How Can I Be Praying For You?

If you come from non-religious background (like mine), you will probably be startled by this question the first time you hear it. It might make you feel uncomfortable or even downright angry, especially if you are an adamant atheist or a sceptical agnostic.

And there is a very good reason for your reaction.

Continue reading “How Can I Be Praying For You?”

On books and role models – Rita Dakota

Every now and then we come across a person (online or offline) who has an indefinable essence that we long to emulate in our own life. In 2020 that person for me was Rita Dakota. I love that in her music she is able to express such a multitude of contradictory emotions, swearing one minute and speaking of God the next, gracefully walking the tightrope of challenging the norms applied to women, yet not falling into the trap of denying her womanhood. In short, Rita’s anger and heartbreak are commas rather than full stops. And in order for that to become true of my own life, I devoured the book recommendations that Rita shares on her Instagram and Telegram. Read on for some (three, to be precise) book recommendations and song quotes.

Continue reading “On books and role models – Rita Dakota”

3 things that made lockdown that bit more bearable

Image description: Melbourne skyline

Although Victoria’s 112 day lock-down was ultimately successful, I don’t think it would be a stretch to say that you’d be pretty hard pressed to find someone who loved the 8pm curfew, 1-hour outdoor exercise limit or the 5km radius zone during the lockdown’s strictest periods. In retrospect, here’s 3 things that made lockdown that tiny bit more bearable for me.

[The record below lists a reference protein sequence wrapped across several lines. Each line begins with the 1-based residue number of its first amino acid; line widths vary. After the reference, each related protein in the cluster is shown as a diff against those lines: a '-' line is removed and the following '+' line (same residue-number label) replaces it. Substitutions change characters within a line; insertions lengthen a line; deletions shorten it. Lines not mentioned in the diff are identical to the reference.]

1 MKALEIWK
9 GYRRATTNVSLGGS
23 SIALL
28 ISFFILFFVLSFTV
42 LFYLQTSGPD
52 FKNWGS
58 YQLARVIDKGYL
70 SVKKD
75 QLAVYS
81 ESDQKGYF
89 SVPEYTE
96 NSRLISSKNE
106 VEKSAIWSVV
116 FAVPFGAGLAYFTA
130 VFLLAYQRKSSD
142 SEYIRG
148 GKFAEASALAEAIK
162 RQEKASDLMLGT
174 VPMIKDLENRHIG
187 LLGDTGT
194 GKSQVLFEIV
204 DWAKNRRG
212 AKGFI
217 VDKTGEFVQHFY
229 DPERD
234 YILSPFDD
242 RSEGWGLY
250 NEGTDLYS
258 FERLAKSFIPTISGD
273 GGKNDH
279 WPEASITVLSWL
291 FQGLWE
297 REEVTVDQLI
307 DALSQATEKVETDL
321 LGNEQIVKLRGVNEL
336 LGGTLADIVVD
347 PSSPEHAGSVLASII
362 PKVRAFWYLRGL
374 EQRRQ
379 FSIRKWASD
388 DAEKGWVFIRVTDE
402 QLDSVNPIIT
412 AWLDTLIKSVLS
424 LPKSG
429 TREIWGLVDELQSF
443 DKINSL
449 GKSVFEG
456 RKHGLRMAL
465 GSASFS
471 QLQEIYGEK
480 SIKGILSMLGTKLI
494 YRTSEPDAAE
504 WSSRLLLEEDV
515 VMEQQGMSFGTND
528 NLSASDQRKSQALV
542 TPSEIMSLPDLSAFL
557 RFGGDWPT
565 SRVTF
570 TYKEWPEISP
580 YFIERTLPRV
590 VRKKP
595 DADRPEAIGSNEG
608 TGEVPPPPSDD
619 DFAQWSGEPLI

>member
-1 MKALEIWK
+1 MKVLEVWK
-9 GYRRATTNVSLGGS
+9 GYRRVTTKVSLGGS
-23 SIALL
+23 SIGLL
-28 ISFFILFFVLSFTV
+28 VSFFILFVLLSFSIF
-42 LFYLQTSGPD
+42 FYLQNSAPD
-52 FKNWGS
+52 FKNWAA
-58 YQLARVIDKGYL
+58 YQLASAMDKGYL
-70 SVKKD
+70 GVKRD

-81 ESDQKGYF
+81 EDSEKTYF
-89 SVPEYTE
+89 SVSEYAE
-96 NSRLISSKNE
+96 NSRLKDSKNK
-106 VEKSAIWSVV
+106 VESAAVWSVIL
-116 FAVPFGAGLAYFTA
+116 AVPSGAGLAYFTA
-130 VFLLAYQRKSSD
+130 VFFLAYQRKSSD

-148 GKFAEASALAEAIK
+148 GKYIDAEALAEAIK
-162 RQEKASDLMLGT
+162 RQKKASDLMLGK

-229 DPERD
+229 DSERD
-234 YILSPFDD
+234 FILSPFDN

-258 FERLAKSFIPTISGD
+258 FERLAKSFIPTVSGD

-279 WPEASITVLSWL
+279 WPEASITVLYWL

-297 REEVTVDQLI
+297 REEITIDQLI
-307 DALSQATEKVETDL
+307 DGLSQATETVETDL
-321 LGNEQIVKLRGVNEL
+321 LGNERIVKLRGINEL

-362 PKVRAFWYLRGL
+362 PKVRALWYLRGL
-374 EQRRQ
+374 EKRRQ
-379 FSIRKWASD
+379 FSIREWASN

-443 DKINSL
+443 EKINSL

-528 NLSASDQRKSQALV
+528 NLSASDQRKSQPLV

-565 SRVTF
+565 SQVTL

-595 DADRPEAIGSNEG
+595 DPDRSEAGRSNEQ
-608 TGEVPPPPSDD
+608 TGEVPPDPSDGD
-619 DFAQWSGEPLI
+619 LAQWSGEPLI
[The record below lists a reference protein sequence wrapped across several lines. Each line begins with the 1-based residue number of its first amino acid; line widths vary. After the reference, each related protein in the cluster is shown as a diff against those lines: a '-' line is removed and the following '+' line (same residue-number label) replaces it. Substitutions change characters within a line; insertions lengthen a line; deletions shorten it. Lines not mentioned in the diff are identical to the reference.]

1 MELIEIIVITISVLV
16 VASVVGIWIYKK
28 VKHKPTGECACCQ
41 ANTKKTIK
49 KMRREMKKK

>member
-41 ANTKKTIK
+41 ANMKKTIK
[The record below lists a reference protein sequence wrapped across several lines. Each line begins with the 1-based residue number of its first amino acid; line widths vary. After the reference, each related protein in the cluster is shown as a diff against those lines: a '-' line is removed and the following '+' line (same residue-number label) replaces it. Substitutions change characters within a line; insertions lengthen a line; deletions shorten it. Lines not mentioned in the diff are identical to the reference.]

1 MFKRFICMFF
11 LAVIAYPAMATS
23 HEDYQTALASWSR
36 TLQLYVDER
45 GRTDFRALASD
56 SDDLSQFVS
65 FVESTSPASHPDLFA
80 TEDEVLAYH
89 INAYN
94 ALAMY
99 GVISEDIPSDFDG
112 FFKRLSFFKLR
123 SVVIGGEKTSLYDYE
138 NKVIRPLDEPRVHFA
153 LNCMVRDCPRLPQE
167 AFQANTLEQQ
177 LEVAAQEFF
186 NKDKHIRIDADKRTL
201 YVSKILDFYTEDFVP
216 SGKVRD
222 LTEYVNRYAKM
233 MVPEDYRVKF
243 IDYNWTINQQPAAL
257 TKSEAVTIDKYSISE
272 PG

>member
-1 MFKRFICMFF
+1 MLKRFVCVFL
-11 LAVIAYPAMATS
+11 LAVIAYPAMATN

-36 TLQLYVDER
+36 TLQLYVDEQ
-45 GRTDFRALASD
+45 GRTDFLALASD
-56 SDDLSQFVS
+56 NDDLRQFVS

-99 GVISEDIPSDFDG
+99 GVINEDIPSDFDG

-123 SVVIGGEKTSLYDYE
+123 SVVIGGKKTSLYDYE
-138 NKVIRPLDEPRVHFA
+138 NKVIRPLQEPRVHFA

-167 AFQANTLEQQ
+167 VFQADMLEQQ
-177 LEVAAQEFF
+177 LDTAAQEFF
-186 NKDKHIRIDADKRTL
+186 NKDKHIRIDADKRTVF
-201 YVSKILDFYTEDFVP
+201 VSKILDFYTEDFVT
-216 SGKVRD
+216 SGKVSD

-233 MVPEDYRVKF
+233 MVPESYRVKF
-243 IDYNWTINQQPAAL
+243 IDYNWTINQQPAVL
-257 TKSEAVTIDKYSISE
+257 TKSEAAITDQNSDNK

Continue reading “3 things that made lockdown that bit more bearable”

An Ode to Lviv (Part 4): On Embroidered Shirts and Cultural Appropriation

“Don’t talk to me about cultural appropriation if you’re wearing an embroidered shirt and can’t tell me the meaning of the embroidered symbols.”

I wanted to post this as a caption to an Instagram post of me wearing a traditional embroidered shirt from Ukraine. But then I thought about all the different negative reactions that it could evoke. How someone could see it as racist. Or judgemental. Or self-centred. Or proud. And so I began writing a long self-justifying P.S. (just like this introduction!) that I decided would be better suited to a blog post. Continue reading “An Ode to Lviv (Part 4): On Embroidered Shirts and Cultural Appropriation”

An Ode to Lviv (Part 3): On Food (and Economics)

A word of warning: There will be no quality writing in this post and I do not vouch for the quality of the photos. There will be just food. And lots of it. 

Lviv is essentially heaven for the foodie on a budget. Thanks to the political instability in Ukraine since 2013, the Ukrainian Hryvnia is not among the strongest of the world’s currencies, meaning that for the foreign traveller, Ukraine is one thing – cheap. Continue reading “An Ode to Lviv (Part 3): On Food (and Economics)”


Being here, in Budapest, at this point in time, given the result of the last Hungarian elections, as well as the larger political context is a rather strange experience for me. A déjà-vu of sorts, if you will. After all, my parents (and my infant self) fled our homeland at the time of a nascent dictatorship. And yet it also feels like a glimpse into the future; I cannot stop thinking: “How many more countries will succumb to the lure of authoritarian governments?”.

This is how I thought Budapest would feel.

It didn’t. Continue reading “Budapest”

An Ode to Lviv (Part 2): On Creativity

Once, as I was researching a uni assignment on the education of refugee children, I read the argument that since destruction is the essence of war, peace is not the opposite of war; creativity is.

No matter which political position you take, it is difficult to deny that Ukraine is affected by the ongoing military conflict in its eastern regions. Continue reading “An Ode to Lviv (Part 2): On Creativity”